Virginia school lets students opt out of Holocaust survivor speech over 'different experiences'

The Fairfax County Public Schools headquarters in Falls Church, Virginia.
The Fairfax County Public Schools headquarters in Falls Church, Virginia. | Screenshot: Google Maps

A middle school mom in one of Virginia's largest school districts shared a letter from her son's school telling families their children could opt out of a presentation featuring a Holocaust survivor because all students have "different experiences." 

Adele Scalia's child is in seventh grade at Cooper Middle School, part of Fairfax County Public Schools. In a Thursday X post, the mother, who is the daughter-in-law of the late Supreme Court Justice Antonin Scalia, shared an excerpt from a notice the email administrators reportedly sent to parents allowing students to opt out of the talk by a Holocaust survivor. 

"We understand that all students have different experiences," the notice states. "If you prefer to opt your child out from participating in this presentation, please email your child's history teacher, and they will be provided with an alternate assignment."

Get Our Latest News for FREE

Subscribe to get daily/weekly email with the top stories (plus special offers!) from The Christian Post. Be the first to know.

The Holocaust was a genocide of Jews that resulted in the deaths of 6 million Jewish people during World War II. In her tweet, Scalia, a former attorney and stay-at-home mother, praised the idea of a Holocaust survivor speaking to her child's history class. But she questioned the wording of the email.

"If the email had said, 'We understand that some students are very sensitive and Mrs. X's stories may be disturbing and traumatizing to them…' I would have given the benefit of the doubt," Scalia stated. "But it didn't, and so I am drawing different, less charitable (but more likely) conclusions."

Fairfax County Public Schools did not immediately respond to The Christian Post's request for comment. 

In a Friday statement to The Daily Wire, FCPS claimed that the opt-out was to help Jewish students, explaining that the middle school invites a Holocaust survivor every year.

"Each year, Cooper MS invites a Holocaust survivor to speak with students to affirm meaningful learning experiences that increase representation of all identity groups that are essential to student learning," FCPS stated. 

"Some Jewish students have previously expressed discomfort while engaging in dialogue around this visit. For that reason, school leadership makes every effort to partner with families of these students, who are 12 and 13 years old, to keep them informed," the district added. "This opt-out allows the family the opportunity to make the best informed decision on behalf of their student."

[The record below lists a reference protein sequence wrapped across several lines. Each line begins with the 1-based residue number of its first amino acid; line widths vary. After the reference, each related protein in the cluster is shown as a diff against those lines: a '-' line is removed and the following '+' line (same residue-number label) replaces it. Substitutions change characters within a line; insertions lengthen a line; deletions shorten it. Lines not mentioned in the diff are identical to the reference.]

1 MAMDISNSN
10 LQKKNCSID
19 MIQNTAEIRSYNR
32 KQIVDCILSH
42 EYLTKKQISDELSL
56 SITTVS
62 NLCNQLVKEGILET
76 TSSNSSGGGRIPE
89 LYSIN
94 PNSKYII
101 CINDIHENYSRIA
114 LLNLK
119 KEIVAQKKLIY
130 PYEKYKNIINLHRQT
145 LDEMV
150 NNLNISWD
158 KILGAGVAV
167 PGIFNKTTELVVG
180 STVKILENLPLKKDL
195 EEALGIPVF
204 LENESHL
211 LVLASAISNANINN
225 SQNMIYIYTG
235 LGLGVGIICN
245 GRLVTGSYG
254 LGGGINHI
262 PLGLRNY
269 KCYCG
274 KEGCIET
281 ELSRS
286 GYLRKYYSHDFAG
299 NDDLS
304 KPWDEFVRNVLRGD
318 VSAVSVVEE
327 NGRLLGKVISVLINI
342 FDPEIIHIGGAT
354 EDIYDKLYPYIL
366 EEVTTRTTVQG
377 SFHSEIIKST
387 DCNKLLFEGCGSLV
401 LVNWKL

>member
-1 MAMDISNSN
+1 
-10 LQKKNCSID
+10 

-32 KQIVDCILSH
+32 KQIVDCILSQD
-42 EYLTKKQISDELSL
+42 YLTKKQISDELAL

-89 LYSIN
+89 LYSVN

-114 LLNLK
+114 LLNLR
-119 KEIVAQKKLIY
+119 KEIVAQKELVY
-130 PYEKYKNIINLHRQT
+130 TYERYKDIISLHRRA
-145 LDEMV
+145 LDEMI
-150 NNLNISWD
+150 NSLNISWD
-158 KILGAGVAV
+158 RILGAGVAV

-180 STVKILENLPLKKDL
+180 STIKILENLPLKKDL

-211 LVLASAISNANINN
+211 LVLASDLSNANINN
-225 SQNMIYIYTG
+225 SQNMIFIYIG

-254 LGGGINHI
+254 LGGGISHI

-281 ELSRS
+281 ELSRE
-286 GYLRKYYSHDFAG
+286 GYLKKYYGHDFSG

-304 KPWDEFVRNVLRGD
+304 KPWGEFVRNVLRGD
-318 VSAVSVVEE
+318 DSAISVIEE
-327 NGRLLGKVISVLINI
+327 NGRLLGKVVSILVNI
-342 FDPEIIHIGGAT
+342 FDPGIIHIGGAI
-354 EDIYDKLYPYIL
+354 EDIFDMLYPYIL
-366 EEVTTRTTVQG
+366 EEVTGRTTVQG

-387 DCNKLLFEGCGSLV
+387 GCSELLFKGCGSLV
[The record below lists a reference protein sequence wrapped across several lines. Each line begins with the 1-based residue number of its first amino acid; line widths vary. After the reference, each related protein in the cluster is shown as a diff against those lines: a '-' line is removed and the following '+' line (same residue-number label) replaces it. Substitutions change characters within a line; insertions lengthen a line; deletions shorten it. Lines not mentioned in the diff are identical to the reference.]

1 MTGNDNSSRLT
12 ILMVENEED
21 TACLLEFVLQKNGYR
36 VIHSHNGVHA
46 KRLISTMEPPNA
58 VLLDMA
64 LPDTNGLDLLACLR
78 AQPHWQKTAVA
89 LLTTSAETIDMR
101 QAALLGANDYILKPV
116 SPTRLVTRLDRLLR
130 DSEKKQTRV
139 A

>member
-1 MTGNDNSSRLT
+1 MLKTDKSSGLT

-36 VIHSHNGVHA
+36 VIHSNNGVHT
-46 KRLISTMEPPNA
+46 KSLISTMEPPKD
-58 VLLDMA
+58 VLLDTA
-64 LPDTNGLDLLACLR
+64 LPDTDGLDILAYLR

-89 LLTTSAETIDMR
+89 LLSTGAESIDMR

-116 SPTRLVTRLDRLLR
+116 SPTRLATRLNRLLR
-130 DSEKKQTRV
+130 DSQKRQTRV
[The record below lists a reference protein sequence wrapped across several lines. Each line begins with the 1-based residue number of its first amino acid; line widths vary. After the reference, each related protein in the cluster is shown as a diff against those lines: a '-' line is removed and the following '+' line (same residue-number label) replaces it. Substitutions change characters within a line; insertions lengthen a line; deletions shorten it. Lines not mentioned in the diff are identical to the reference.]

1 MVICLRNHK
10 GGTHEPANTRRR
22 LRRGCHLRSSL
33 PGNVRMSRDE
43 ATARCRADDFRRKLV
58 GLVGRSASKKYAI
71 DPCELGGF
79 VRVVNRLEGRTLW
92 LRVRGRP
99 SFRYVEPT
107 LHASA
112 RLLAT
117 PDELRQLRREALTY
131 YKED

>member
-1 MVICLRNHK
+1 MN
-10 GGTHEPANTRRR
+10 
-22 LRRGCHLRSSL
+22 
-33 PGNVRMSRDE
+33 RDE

The controversy comes as multiple schools face accusations of antisemitism following Hamas' Oct. 7 attack on southern Israel. Israel launched a counteroffensive after the terrorist group's surprise attack that resulted in the deaths of at least 1,200 people and the abduction of over 240 others. 

As The Washington Post reported in October, hundreds of Fairfax County high school students staged a walk-out to express support for Palestinians and to call for a ceasefire in Gaza. Students from around 10 high schools planned the demonstrations, and Muslim Student Associations organized most of them, according to the outlet. 

In November, administrators at Langley High School, which is part of FCPS, suspended a student who drew swastikas and the message "Free Palestine!" on the U.S. flag. The district also reportedly suspended the student who blew the whistle on the flag. 

The U.S. Department of Education's Office for Civil Rights also opened an investigation into FCPS in 2022 following allegations that the district mishandled allegations of harassment against Jewish students. 

Morton Klein, president of the Zionist Organization of America, the pro-Israel group that filed the complaint with OCR in January 2022, praised the investigation into "FCPS for failing to respond effectively to longstanding problems of antisemitism in the district."

ZOA filed its complaint under Title VI of the Civil Rights Act, alleging that the district violated the law by failing to "respond appropriately and effectively to a hostile antisemitic environment." The complaint shares the experiences of one parent who says her children faced antisemitic harassment while attending Irving Middle School and West Springfield High School. 

According to the family, classmates would give her kids "Heil Hitler" salutes and make jokes about the Holocaust, behavior that the mother said their teacher dismissed as "foolishness." 

In another alleged incident, the parent claims that a swastika was etched into her child's desk. Despite the principal assuring the mother the issue would be taken seriously, the mom claims the swastika was never removed from her child's desk and remained there for the rest of the school year.

Samantha Kamman is a reporter for The Christian Post. She can be reached at: Follow her on Twitter: @Samantha_Kamman

Was this article helpful?

Help keep The Christian Post free for everyone.

By making a recurring donation or a one-time donation of any amount, you're helping to keep CP's articles free and accessible for everyone.

We’re sorry to hear that.

Hope you’ll give us another try and check out some other articles. Return to homepage.

Most Popular

More Articles